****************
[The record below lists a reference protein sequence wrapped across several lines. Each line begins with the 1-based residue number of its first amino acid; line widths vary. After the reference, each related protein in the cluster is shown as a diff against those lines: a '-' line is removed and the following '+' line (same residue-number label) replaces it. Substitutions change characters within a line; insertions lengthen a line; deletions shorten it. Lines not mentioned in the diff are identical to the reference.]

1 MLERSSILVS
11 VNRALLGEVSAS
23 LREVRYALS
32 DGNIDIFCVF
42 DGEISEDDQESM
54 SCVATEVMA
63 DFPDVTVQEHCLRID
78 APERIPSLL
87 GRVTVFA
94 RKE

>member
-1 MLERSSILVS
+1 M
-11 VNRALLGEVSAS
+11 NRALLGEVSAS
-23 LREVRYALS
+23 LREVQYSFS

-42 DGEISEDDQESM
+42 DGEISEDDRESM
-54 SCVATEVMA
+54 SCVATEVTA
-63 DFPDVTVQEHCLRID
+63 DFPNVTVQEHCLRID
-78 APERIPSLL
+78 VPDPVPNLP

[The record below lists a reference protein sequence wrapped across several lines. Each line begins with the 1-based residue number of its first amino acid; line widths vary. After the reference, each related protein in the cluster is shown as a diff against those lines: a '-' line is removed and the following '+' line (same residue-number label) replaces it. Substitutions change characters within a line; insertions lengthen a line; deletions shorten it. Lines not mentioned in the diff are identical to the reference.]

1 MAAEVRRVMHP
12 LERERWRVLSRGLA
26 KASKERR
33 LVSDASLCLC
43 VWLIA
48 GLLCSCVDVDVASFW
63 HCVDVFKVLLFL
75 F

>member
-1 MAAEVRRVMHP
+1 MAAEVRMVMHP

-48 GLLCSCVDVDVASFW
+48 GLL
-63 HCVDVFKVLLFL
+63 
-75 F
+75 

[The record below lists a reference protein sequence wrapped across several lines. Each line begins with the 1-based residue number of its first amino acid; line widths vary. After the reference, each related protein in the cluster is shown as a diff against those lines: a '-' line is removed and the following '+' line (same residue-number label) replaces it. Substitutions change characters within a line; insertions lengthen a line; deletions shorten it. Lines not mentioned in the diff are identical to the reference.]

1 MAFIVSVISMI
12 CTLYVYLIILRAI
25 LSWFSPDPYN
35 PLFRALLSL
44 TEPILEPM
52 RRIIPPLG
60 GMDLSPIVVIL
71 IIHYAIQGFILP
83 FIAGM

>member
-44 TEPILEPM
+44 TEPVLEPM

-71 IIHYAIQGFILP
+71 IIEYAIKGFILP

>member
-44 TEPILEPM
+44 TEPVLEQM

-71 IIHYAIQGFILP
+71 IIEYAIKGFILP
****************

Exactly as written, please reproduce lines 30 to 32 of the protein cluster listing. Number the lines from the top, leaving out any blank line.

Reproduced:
26 KASKERR
33 LVSDASLCLC
43 VWLIA